Contracts covering thousands of nurses at major hospitals expired and went up for renegotiation this summer, and despite some disputes, most of those hospitals and labor unions are reaching new deals relatively quickly.
While nursing unions have long pushed for stricter staffing requirement like nurse-to-patient ratios — and continue to do so — they're further stressing the need for better wages and benefits to attract needed staff in new contracts. Many new contracts also include language around safety protections for future pandemics after workers grappled with shortages and quick-changing guidance during COVID-19's early months in the U.S.
At Dignity hospitals in California and Nevada, more than 14,000 nurses represented by National Nurses United reached a tentative agreement on a new contract that members will vote on in the coming weeks. It includes stronger infectious disease prevention measures along with a 13.5% wage increase over the next four years, according to the union.
NNU nurses at HCA facilities in Florida, Missouri, Kansas, North Carolina, Texas and California also nabbed new contracts in recent weeks, according to the union. Since February, NNU has reached agreements on more than 50 contracts covering around 27,000 nurses across the country, according to an email statement.
The union is still in negotiations for several dozen more contracts, including those at Sutter Health covering more than 8,000 nurses and other staff at 16 hospitals across Northern California.
NNU is the country's largest nursing union and represents more than 175,000 nurses across the country, but other smaller unions are also striking deals with major hospital chains on new contracts.
Healthcare workers represented by the National Union of Healthcare Workers at three Tenet hospitals in Southern California voted to ratify new contracts in August, though they did threaten to strike about a month prior to reaching a deal.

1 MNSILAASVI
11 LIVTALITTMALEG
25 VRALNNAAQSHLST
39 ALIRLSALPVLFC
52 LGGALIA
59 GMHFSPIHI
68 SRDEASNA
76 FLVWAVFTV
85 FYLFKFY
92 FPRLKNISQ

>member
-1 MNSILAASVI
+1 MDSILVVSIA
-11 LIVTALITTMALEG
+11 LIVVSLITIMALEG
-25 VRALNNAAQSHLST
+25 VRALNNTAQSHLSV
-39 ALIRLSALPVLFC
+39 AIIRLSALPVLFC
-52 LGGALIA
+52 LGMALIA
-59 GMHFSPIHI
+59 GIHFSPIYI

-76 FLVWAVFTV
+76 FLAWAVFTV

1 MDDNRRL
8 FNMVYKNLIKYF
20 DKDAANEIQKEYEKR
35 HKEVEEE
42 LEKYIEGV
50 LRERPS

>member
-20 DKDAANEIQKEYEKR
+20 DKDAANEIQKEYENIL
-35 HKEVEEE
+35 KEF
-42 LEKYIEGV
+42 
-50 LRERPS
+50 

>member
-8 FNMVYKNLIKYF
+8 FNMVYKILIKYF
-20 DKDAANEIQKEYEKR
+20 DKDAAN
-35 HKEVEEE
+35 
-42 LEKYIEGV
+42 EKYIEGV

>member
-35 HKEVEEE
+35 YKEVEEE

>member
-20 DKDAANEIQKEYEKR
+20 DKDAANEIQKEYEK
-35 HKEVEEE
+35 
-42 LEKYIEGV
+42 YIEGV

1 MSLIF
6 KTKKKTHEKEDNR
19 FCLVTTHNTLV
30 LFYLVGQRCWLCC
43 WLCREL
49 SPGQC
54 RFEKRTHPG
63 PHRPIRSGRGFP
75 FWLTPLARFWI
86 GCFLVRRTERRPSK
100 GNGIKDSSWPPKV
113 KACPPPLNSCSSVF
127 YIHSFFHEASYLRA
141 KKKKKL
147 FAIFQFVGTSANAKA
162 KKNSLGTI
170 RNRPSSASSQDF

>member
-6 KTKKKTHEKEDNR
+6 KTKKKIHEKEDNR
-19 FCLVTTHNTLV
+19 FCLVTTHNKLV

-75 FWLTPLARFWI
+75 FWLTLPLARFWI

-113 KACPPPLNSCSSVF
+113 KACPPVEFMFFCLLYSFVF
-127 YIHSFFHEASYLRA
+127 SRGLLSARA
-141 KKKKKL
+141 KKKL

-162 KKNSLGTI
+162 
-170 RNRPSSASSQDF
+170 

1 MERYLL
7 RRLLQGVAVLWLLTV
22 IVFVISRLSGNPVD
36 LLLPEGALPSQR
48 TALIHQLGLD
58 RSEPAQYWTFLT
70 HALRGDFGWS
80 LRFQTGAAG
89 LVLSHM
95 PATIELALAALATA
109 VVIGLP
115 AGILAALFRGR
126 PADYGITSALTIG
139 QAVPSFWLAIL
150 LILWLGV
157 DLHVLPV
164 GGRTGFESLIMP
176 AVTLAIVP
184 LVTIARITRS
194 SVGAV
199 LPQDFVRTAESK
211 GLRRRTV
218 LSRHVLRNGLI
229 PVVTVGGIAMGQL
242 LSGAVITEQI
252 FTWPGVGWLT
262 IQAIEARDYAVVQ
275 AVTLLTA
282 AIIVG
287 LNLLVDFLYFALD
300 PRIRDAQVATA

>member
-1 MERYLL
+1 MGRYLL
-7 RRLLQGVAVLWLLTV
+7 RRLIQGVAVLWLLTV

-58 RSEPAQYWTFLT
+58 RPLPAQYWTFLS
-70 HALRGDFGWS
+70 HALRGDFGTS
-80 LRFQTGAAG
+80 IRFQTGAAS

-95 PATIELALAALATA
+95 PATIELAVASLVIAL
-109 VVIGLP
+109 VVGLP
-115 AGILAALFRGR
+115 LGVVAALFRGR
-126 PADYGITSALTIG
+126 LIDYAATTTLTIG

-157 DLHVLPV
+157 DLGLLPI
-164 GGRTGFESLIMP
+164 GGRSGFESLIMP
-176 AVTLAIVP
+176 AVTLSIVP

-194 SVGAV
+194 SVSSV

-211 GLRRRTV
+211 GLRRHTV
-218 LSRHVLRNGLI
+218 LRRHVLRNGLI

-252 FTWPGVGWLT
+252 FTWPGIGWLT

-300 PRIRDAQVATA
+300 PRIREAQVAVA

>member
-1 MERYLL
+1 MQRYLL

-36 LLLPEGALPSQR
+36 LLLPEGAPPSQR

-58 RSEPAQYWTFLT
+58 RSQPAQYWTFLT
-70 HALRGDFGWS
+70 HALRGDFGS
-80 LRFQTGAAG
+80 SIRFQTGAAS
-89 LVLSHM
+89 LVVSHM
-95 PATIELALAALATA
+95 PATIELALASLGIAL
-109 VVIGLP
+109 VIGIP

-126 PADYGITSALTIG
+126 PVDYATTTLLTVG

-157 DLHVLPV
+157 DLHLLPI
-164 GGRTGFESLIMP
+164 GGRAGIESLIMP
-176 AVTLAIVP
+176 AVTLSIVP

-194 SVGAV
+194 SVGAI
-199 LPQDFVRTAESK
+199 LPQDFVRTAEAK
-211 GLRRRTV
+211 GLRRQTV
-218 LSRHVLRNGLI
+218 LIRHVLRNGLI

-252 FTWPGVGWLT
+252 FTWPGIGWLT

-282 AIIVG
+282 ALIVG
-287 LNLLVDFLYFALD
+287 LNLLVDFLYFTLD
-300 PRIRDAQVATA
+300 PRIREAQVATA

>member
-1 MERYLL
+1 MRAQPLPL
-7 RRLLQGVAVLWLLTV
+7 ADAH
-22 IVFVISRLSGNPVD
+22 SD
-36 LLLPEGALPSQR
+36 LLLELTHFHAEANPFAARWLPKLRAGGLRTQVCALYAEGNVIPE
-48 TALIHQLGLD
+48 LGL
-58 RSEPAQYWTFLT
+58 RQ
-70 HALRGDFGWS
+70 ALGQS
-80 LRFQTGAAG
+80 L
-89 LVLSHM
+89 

One contract covers 610 respiratory therapists, nursing assistants, medical technicians and other staff and Tenet's Fountain Valley Regional Hospital and will boost their salaries by 15% on average in the first year, with additional raises in the next two years.
That contract also includes language around pay for working late shifts, as well as a new health plan that will lower worker's premium costs, according to NUHW.
Healthcare workers were arguably more active last year in the throes of the pandemic, with many staging protests and pickets over inadequate personal protective equipment and staffing issues that helped them garner community support. And many went on strike even amid the public health crisis.
Last year, the Bureau of Labor Statistics tracked eight strikes involving 1,000 or more workers across all industries, and five of those strikes involved healthcare unions.
BLS has tracked seven strikes so far that began in 2021 involving 1,000 or more workers with just one involving a healthcare labor union.
NNU nurses waged five strikes this year altogether so far, with only one involving more than 1,000 workers, at Cook County Health hospitals in Chicago. The other strikes took place at Community First Medical Center in Chicago, Chinese Hospital in San Francisco, Barton Memorial Hospital in Lake Tahoe and the University of Southern California's Keck Norris Hospital in Los Angeles, according to an email statement.
One strike this year is setting records, though. At Tenet's Saint Vincent Hospital in Worcester, Massachusetts, about 700 nurses have been on an open-ended strike since March 8 over new staffing measures they want in their next contract.
It's now the longest nurses strike in Massachusetts history and the longest nurses strike nationally in over 15 years, according to a release from the Massachusetts Nurses Association, which represents those nurses.
The two sides finally inched closer to a deal with an agreement on staffing in August, but that stalled amid disagreements on how striking nurses would return to their roles, as some have been replaced by permanent hires.
HCA, Tenet and Dignity did not respond to questions on new contract deals they are reaching with nursing unions.